The Universal Christ How a Forgotten Reality Can Change Everything We See Hope For and Believe Richard Rohr one of the world s most influential spiritual thinkers delivers his long awaited book on Jesus In this radical message of hope Rohr shows how Jesus Christ reveal the divine wholeness a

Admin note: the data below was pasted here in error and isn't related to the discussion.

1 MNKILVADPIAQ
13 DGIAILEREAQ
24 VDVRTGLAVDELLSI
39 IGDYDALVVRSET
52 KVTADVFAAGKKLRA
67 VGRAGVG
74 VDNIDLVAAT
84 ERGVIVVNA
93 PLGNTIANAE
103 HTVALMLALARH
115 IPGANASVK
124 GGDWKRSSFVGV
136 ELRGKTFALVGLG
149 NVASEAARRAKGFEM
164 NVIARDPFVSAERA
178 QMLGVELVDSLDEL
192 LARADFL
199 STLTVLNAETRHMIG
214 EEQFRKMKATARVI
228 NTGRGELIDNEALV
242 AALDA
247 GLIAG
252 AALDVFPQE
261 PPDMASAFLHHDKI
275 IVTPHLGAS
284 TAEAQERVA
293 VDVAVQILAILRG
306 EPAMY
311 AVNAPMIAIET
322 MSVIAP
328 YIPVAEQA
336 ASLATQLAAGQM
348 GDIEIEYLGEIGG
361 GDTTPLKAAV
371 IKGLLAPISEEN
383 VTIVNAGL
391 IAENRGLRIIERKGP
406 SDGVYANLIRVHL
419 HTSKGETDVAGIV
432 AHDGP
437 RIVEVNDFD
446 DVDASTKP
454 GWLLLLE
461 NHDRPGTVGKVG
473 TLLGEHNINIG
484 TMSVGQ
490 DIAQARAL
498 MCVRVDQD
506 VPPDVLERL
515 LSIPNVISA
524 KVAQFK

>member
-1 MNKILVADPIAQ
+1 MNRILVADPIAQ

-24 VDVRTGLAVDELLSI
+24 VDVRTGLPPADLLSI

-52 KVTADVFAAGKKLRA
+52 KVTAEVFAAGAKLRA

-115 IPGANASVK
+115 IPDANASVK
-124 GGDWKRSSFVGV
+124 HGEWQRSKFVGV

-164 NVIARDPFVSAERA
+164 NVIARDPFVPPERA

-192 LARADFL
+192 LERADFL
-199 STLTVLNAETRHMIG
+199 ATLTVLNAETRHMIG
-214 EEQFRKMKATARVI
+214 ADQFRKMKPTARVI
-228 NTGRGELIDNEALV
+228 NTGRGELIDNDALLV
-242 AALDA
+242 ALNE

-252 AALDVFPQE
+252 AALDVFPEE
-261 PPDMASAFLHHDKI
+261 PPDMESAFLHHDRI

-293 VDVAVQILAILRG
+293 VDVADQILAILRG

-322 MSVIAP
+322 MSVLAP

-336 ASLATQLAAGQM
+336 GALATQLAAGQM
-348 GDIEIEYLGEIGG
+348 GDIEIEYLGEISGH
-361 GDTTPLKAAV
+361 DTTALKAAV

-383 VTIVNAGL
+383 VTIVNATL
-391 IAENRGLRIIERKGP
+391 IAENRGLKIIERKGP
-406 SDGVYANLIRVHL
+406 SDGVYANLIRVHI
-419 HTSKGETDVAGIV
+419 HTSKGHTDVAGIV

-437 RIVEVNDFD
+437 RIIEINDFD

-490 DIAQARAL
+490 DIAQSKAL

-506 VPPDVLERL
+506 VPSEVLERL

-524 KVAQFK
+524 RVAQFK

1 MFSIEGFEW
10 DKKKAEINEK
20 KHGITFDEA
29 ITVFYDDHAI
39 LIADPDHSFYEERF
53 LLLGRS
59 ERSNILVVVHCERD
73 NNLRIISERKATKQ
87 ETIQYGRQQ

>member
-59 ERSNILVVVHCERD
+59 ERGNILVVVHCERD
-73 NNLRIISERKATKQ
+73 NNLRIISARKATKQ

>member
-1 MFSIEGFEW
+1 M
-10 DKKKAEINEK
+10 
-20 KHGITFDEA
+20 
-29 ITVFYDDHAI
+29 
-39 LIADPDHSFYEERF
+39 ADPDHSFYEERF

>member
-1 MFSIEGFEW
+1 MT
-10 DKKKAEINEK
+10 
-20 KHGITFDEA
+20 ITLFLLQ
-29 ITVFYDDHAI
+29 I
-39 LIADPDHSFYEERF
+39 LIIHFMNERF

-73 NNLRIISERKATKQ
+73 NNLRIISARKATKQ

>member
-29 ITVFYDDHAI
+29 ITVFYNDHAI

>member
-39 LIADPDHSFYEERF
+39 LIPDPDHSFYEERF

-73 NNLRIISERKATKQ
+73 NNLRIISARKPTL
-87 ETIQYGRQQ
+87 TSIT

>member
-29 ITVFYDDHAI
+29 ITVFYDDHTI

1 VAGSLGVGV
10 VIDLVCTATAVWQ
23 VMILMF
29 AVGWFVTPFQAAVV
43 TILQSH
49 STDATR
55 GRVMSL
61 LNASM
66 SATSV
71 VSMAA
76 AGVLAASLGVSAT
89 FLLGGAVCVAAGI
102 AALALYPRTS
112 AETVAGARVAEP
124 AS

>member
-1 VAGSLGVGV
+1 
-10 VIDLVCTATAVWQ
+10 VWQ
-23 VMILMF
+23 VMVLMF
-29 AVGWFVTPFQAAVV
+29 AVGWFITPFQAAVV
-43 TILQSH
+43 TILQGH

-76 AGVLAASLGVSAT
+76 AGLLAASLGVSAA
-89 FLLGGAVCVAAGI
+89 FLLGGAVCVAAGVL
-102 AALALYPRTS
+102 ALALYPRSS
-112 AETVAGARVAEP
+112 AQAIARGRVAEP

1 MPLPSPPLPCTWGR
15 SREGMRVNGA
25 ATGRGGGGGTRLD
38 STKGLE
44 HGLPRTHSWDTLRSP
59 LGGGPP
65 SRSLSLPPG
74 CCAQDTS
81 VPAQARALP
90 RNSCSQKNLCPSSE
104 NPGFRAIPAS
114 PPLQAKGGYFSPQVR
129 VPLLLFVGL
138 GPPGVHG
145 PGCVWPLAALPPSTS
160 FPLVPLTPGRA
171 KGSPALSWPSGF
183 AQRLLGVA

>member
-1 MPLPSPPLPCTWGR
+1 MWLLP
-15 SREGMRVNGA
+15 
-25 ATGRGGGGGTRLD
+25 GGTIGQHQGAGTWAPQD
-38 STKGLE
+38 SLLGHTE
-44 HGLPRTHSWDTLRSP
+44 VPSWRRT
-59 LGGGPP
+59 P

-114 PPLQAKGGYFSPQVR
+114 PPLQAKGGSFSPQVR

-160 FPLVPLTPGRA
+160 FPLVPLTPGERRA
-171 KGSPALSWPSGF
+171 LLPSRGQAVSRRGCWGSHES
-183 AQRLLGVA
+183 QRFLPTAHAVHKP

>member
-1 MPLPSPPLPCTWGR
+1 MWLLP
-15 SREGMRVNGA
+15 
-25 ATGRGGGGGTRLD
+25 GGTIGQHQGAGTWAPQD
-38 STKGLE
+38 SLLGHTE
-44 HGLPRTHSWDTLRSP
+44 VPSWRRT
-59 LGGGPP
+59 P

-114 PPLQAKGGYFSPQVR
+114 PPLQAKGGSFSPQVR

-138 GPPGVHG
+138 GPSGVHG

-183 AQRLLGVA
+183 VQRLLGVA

Richard Rohr, one of the world s most influential spiritual thinkers, delivers his long awaited book on Jesus In this radical message of hope, Rohr shows how Jesus Christ reveal the divine wholeness at the heart of things and what that means for every one of us.In his decades as a globally recognized teacher, Richard Rohr has helped hundreds of thousands realize wh Richard Rohr, one of the world s most influential spiritual thinkers, delivers his long awaited book on Jesus In this radical message of hope, Rohr shows how Jesus Christ reveal the divine wholeness at the heart of things and what that means for every one of us.In his decades as a globally recognized teacher, Richard Rohr has helped hundreds of thousands realize what is at stake in matters of faith and it is not religion as usual Yet Fr Rohr has never written on the most perennially talked about topic in Christianity Jesus Christ Most know who Jesus was, but who was Christ Is the word simply Jesus last name Too often, declares Rohr, our understandings have been held captive by culture, nationalism, and Christianity itself Drawing on history, theology, and psychology, Rohr articulates an exhilarating and ultimately sensible view of Jesus Christ as a portrait, so to speak, of how God works The whole of creation is the beloved community the child of God not just Jesus, he writes In a world where religion too often divides, Rohr s understanding of the Incarnation changes not just the significance of Christmas, but how we read history, relate to nature and each other, and find our highest purpose each day Fans of Rohr s earlier works will find here a synthesis that reveals the broadest, most hopeful vision for humanity imaginable Newcomers will be drawn to a science friendly spirituality that feels both modern and timeless All will value Rohr s practical insights on mindfulness, prayer, and enlightened social action Get A Copy Kindle Store 12.99 StoresAudibleBarnes NobleWalmart eBooksApple BooksGoogle PlayAbebooksBook DepositoryAlibrisIndigoBetter World BooksIndieBoundLibraries Hardcover, 272 pages Published March 5th 2019 by Convergent Books More Details ISBN 1524762091 ISBN13 9781524762094 Edition Language English Other Editions 7 All Editions Add a New Edition Combine Less Detail Edit Details Friend Reviews To see what your friends thought of this book, please sign up Reader QA To ask other readers questions about The Universal Christ, please sign up